Johanna Glaza won’t be pigeonholed. She isn’t interested in fulfilling anybody’s expectations. She expects nothing less than transcendent beauty from her craft. Her meticulous musical catalogue is a series of self-provocations, of irrational decisions, of challenges that she has set herself, of mountains climbed. Above all, she has never tolerated the ‘shortcuts’ of modern recording, her records are labours of craft, not correction. The arcs of her songwriting never sit comfortably in the grip of a DAW’s grid, the icy edge of her voice will never tolerate manipulation, so she seeks out recording techniques that can follow her ebb and flow, and capture the essence of her hypnotic live performances.
Over the course of her last
three releases, the most recent of which was praised by The Quietus, she
has recorded a panoply of found sounds and incidental noises to tape, crafting
together performances that are at once gloriously organic and meticulously
arranged. Her new album, “Exile”, is no exception. Her most tonally and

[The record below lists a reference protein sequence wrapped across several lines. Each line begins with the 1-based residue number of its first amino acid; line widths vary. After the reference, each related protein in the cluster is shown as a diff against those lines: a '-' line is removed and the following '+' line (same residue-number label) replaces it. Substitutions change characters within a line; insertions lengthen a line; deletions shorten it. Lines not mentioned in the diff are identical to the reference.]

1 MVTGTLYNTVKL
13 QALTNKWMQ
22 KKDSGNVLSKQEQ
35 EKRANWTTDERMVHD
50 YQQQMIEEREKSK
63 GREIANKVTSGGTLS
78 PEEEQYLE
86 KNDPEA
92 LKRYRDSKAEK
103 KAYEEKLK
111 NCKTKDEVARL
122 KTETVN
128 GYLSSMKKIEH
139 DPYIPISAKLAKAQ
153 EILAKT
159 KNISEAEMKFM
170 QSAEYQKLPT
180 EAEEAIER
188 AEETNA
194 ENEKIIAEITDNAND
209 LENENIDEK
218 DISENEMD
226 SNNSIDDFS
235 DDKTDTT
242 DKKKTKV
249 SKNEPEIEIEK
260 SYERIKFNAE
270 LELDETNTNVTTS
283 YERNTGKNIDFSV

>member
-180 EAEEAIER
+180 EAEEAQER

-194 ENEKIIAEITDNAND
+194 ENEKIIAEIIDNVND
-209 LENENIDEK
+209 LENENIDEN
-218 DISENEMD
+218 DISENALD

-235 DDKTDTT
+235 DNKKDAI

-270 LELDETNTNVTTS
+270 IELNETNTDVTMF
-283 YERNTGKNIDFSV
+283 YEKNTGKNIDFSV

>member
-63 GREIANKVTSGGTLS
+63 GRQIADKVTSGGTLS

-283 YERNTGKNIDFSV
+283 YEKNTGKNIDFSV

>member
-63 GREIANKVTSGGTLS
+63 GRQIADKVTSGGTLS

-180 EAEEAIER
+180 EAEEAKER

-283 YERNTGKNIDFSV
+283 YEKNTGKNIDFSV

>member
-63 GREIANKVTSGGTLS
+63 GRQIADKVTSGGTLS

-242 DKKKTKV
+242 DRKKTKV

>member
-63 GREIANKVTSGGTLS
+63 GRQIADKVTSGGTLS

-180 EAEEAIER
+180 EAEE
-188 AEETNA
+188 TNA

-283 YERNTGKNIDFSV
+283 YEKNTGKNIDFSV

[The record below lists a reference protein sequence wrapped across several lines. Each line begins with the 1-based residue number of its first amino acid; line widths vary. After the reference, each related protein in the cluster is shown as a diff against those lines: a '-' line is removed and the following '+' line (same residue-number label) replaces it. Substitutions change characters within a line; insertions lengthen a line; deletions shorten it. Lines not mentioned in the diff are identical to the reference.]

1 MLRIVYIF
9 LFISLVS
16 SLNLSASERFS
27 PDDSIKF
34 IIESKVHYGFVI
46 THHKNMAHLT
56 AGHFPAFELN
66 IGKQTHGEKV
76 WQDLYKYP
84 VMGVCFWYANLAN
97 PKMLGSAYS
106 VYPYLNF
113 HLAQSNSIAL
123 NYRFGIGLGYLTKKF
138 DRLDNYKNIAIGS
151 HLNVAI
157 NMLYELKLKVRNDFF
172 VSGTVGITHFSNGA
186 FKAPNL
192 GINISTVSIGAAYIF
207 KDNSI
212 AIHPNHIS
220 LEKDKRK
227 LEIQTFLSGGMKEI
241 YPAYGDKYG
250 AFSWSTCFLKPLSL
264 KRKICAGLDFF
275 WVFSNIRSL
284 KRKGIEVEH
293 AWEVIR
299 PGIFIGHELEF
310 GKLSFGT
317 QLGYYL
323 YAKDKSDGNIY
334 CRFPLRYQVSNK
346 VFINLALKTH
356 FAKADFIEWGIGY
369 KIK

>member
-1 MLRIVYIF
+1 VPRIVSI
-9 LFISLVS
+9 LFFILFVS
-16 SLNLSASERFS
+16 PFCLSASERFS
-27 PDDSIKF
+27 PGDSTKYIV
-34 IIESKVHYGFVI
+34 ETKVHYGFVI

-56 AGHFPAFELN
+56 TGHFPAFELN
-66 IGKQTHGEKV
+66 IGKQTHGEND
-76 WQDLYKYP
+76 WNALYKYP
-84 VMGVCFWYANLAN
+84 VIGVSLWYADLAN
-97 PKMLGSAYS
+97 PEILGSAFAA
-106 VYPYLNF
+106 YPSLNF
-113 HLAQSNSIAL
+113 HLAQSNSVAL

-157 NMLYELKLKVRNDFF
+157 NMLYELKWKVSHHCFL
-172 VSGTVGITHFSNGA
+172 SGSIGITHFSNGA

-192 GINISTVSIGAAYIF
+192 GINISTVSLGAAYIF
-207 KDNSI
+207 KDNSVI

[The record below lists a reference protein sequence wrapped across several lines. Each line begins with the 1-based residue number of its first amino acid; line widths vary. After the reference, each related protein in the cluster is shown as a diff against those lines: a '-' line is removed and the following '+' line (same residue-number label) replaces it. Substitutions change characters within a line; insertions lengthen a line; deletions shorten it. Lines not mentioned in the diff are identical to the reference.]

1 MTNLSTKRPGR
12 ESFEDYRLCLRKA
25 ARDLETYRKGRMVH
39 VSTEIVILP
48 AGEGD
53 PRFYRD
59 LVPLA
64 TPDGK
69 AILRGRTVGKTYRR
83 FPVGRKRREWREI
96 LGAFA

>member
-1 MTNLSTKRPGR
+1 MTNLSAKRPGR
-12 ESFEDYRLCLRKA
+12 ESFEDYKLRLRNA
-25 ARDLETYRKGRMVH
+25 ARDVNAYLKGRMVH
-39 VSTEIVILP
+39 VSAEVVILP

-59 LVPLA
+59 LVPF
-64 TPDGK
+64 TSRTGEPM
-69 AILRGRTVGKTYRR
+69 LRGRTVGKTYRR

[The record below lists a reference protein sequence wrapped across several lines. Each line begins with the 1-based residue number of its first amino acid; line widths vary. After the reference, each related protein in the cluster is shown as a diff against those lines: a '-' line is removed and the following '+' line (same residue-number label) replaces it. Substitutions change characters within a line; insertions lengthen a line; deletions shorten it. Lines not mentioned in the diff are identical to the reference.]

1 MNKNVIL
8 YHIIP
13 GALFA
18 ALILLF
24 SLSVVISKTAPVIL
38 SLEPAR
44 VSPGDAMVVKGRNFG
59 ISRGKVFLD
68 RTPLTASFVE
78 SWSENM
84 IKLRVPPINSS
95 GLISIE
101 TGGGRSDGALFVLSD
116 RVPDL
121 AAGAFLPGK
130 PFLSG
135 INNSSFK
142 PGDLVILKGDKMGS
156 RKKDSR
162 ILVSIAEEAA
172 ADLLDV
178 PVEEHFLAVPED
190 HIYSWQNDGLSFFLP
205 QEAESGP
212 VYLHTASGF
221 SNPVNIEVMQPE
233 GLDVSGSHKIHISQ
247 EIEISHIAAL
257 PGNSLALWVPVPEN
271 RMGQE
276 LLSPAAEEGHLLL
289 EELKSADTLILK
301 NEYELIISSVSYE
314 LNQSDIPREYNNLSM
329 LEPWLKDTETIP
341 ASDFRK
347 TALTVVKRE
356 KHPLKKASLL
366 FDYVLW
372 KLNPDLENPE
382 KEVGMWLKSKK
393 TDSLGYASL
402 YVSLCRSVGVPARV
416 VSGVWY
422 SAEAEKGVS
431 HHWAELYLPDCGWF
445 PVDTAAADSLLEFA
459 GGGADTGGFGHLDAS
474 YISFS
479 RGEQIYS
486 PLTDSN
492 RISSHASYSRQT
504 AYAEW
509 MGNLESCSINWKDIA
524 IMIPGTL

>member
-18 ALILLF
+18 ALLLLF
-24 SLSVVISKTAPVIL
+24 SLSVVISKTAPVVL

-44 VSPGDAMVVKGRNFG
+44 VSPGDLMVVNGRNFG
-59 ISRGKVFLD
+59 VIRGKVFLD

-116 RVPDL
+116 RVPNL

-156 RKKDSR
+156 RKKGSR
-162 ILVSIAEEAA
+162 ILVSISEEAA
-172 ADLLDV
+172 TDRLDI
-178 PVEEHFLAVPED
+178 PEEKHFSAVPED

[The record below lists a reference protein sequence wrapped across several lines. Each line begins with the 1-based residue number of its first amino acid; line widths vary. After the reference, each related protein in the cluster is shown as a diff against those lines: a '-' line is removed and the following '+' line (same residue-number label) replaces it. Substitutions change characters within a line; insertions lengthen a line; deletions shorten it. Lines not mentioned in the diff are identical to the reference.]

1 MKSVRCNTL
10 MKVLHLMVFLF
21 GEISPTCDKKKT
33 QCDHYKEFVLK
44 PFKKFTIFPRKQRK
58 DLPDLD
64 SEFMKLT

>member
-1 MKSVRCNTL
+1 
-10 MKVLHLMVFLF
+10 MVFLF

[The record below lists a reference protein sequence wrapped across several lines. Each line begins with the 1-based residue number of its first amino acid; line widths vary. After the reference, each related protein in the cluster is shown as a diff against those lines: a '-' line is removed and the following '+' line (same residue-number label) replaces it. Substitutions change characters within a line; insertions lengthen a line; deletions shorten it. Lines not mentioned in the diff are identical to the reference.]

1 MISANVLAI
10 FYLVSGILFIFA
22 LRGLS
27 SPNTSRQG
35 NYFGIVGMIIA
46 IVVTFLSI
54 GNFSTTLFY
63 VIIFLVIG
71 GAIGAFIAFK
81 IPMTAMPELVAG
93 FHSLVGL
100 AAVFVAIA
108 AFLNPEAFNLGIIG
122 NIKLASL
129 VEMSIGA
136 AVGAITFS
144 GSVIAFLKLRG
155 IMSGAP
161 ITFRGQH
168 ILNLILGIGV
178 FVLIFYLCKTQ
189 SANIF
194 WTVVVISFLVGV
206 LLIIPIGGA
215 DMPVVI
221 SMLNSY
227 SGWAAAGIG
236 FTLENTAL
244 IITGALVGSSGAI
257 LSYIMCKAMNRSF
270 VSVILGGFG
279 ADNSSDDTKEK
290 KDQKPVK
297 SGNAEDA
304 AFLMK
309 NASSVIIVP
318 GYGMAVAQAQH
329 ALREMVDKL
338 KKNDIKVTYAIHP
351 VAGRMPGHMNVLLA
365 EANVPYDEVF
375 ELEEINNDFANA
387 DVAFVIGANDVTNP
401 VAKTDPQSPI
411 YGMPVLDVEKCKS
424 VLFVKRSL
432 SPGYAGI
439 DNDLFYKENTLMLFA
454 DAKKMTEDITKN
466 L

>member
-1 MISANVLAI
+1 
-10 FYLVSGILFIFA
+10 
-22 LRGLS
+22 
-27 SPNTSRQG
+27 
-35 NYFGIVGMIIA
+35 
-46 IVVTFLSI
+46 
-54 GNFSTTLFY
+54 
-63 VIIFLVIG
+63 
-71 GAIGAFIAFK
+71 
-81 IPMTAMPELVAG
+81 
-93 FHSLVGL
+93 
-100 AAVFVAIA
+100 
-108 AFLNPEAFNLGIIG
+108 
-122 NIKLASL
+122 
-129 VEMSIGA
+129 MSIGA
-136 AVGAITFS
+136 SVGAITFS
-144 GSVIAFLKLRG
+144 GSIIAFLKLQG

emotionally diverse and challenging release to date, it’s an album that feels
like it is constantly trying to writhe out of your grasp, to unmoor you and set
you adrift on choppy seas.
“Exile” covers a lot of ground in its seven songs and thirty minutes. The dreamy humming and harmonies of King’s Alive fade away to the bare ballad Catch and Escape which is reminiscent of Fairport Convention’s more reflective moments. Isabella spectacularly resurrects a fan favourite from Johanna’s distant past. Dear Life dances between melancholy and whimsy recalling both Weyes Blood and Joanna Newsom. The title track Exile is perhaps the most condensed summary of Johanna’s gifts, charting a course between delicate and sparse verses, unexpected flourishes, and grand baroque balladry. Finally, the last third of the album is devoted to Albion, Johanna’s longest and boldest track to date, more medieval epic than contemporary pop song, it showcases Johanna’s mastery of her voice, her lyricism, and her ability to strike upon innumerable arresting melodies as she leads the listener deep into her imagined histories.
This is iconoclastic music for
dark winters’ nights, a siren’s song luring you into exile amongst murky unreal